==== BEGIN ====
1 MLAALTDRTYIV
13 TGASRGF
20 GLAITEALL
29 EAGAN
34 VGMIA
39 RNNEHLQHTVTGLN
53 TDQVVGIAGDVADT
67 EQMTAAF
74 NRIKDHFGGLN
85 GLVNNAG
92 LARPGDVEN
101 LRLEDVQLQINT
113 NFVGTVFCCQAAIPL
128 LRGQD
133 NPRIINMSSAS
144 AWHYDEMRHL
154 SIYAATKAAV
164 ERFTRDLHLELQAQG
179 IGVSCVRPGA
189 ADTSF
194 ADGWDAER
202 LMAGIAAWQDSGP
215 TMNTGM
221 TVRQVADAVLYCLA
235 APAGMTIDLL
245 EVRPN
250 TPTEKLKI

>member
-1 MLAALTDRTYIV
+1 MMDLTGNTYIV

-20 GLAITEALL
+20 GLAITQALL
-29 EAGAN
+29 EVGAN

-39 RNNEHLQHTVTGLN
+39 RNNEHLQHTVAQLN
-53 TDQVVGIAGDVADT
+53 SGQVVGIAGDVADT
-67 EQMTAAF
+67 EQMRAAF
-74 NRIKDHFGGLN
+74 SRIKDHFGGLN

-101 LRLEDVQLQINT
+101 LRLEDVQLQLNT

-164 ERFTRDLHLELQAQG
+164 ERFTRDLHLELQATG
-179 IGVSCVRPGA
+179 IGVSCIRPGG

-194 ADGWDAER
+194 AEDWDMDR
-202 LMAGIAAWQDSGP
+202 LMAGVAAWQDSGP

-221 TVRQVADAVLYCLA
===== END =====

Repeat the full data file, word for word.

1 MLAALTDRTYIV
13 TGASRGF
20 GLAITEALL
29 EAGAN
34 VGMIA
39 RNNEHLQHTVTGLN
53 TDQVVGIAGDVADT
67 EQMTAAF
74 NRIKDHFGGLN
85 GLVNNAG
92 LARPGDVEN
101 LRLEDVQLQINT
113 NFVGTVFCCQAAIPL
128 LRGQD
133 NPRIINMSSAS
144 AWHYDEMRHL
154 SIYAATKAAV
164 ERFTRDLHLELQAQG
179 IGVSCVRPGA
189 ADTSF
194 ADGWDAER
202 LMAGIAAWQDSGP
215 TMNTGM
221 TVRQVADAVLYCLA
235 APAGMTIDLL
245 EVRPN
250 TPTEKLKI

>member
-1 MLAALTDRTYIV
+1 MMDLTGNTYIV

-20 GLAITEALL
+20 GLAITQALL
-29 EAGAN
+29 EVGAN

-39 RNNEHLQHTVTGLN
+39 RNNEHLQHTVAQLN
-53 TDQVVGIAGDVADT
+53 SGQVVGIAGDVADT
-67 EQMTAAF
+67 EQMRAAF
-74 NRIKDHFGGLN
+74 SRIKDHFGGLN

-101 LRLEDVQLQINT
+101 LRLEDVQLQLNT

-164 ERFTRDLHLELQAQG
+164 ERFTRDLHLELQATG
-179 IGVSCVRPGA
+179 IGVSCIRPGG

-194 ADGWDAER
+194 AEDWDMDR
-202 LMAGIAAWQDSGP
+202 LMAGVAAWQDSGP

-221 TVRQVADAVLYCLA